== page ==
Maple: Sometimes used for the body of the bass, maple is most commonly used for necks. It has a clear bright tone.

Rosewood: An opposite of maple, its softness gives it a warm mellow sound.

Ebony: Harder than maple it provides excellent clarity with amazing high frequencies. Ebony is really good for fretless basses.

Body Types

The main choice when it comes to a bass body is between a solid or hollow body. The solid body is by far the most common, although, the wood that they are constructed from could be anything from maple to swamp ash, and mahogany. The more money you pay, the better quality the wood, and this will make a profound difference to the tone you’ll get out of your bass.

The other option is a hollow body. They are sometimes referred to as semi-acoustic bass guitars, as they have the hollow body of an acoustic, and the pickups of an electric. Hollow bodied bass blues guitars are preferred by jazz and blues musicians, whereas you need a solid body to rock.

The Main Woods Used for Bass Bodies Are:

Maple: Usually heavy and hard, exceptional sustain, and clear sound.

Mahogany: Quite heavy, with medium hardness and density, great sustain and warm sound with emphasis on low-mid and lower-range tones. Victor Wooten has a well know Fodera bass made out of mahogany.

Alder: P-basses are made of, full balanced tone with excellent clarity, warm sound. Famous bass player Jaco Pastorius used to play a Fender bass with an alder body.

Ash: An opposite to alder, ash has a bright sound with plenty of basses and bright treble, several species of ash offer unique differences, usually bright and full sound. Marcus Miller is known to use a jazz bass that has an ash body.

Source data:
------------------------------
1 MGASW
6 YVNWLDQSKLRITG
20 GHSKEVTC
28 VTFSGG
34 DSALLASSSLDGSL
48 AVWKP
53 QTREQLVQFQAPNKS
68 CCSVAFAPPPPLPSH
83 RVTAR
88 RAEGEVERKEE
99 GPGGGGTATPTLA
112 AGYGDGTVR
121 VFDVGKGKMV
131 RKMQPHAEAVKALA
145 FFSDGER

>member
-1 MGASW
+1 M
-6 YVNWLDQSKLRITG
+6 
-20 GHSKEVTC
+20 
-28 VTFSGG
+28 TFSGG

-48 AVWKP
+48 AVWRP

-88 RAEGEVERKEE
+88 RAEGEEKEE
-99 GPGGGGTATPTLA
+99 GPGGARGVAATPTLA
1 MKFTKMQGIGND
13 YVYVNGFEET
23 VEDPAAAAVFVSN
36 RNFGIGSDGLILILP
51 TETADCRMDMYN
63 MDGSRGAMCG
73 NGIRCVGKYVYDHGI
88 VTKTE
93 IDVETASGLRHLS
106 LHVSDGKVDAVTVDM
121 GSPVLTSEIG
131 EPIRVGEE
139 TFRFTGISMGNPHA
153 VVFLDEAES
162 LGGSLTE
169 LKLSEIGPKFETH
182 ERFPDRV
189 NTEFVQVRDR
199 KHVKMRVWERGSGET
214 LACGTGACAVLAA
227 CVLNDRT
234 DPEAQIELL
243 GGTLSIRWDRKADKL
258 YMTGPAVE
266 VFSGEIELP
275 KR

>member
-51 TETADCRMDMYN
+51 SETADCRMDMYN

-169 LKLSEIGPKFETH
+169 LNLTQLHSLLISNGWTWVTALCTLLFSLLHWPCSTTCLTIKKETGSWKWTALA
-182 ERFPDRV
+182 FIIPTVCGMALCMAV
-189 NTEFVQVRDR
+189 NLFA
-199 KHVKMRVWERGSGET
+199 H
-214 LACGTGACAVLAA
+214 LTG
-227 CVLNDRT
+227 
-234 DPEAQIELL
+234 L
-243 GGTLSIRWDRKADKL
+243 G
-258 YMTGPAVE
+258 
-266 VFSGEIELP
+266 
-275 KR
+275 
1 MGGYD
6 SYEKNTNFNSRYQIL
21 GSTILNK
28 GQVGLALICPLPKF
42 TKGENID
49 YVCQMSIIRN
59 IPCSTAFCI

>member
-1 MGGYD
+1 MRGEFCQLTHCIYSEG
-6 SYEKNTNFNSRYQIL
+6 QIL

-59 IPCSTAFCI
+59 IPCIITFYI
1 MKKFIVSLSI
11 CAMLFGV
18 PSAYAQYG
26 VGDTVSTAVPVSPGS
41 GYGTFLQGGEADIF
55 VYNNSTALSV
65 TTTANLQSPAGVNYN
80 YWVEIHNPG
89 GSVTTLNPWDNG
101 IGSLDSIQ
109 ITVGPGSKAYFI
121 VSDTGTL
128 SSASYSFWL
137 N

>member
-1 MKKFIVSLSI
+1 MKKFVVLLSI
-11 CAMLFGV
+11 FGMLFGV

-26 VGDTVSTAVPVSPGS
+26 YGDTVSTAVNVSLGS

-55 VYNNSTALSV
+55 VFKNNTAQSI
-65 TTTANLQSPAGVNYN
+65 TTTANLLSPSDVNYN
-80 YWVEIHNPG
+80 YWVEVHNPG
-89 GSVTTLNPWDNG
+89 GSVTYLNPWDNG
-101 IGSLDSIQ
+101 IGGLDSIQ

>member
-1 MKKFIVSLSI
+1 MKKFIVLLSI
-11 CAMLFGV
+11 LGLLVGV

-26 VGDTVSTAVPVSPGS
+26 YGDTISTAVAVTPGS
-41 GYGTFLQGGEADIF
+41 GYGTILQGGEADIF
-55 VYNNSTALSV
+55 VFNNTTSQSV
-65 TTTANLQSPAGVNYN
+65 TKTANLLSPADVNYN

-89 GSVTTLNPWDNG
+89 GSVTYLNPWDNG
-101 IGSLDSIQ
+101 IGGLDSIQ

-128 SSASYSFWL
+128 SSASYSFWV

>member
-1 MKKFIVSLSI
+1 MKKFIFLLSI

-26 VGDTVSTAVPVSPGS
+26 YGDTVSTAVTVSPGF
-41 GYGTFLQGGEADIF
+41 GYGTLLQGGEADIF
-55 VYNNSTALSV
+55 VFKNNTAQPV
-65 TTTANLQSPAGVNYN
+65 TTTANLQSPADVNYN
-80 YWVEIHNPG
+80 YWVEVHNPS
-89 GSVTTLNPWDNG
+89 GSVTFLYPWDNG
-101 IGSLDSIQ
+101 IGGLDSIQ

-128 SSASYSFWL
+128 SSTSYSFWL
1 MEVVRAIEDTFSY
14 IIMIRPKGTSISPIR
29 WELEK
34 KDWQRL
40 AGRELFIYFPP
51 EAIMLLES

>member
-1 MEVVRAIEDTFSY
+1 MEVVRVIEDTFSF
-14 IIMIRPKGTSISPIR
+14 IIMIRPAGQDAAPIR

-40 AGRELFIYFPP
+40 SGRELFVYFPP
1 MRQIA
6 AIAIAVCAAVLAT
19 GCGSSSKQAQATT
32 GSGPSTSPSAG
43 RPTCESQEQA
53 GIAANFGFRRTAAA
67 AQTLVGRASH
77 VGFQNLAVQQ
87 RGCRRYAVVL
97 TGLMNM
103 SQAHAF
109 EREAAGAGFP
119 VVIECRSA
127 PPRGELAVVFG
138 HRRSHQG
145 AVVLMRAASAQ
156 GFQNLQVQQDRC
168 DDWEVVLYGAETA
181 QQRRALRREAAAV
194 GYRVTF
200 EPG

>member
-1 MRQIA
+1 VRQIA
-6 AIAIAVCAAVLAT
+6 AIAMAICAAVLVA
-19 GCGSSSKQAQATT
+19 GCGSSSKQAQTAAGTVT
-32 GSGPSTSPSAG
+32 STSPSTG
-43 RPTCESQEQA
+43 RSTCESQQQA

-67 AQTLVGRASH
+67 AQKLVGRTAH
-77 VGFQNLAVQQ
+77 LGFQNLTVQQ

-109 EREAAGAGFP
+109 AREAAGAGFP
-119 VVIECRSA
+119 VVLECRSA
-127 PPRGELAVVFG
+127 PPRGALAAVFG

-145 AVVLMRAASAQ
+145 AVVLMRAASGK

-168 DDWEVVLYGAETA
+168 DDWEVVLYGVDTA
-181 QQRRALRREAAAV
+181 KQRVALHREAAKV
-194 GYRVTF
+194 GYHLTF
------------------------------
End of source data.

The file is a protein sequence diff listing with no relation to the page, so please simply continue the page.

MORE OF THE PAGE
Basswood: Very short sustain, inexpensive.

Take notice when picking the bass for yourself in terms of your physique. A heavier instrument can sound great but also take a toll on your body especially in long term.

Fretboard

The fretboard or fingerboard is where your fingers create the first sound of the bass! The fretboard is a piece of wood glued on top of the neck and it’s the part of the bass that usually has the most amount of wear so harder woods are used for it. Most commonly the fretboard is made out of woods like rosewood or maple. Rosewood is usually brown and has a warm, dark tone while maple is white and has a more percussive sound. The thing to pay attention to is the fretboard radius. In short, the radius is the curvature of a circle of which the small segment is equal to the width of the fretboard. For example, a circle with a 12” radius yields a 12” fretboard radius, which is slightly flatter than a 9.5” radius on a fretboard of the same width, the lower the measurement, the greater the curvature, and vice versa. Why is this important? Because it impacts playability, for example, a bigger radius is better for playing single notes while a smaller is better for chord playing, but it all comes down to personal preference and what best suits your hands.

When you grab the bass you going to notice it has these fret marks on the side of the neck (side dots) and the fretboard. Most basses have them. These things can be really helpful especially when playing in dark and places where there is not much light falling on you. They help you keep your sense of orientation when playing and going up and down the fretboard, the side dots are really useful so you don’t have to twist your neck trying to see. People have started to play around with these fret marks experimenting with different shapes and sizes, a very useful feature indeed.

Pickups

Pickups play an internal role in the sound coming from your bass, their positioning whether they are closer to the neck or the bridge. Closer to the bridge sound is brighter and thinner while closer to the neck the sound gets more warm and full. The same thing stands for whether they are passive or active.

There are different variations on the pickups you can use:

Single-coil: They have one coil wrapped around the magnet giving an often bright and clear sound, a common problem with them is that they can pick up noise and create humming sound. Fender Jazz basses are known to use two single-coil pickups.

Double-coil: Created as a substitute for two single-coil pickups, known as humbuckers they are used to cancel out the humming sound. They have more output than single-coils and have more high frequencies.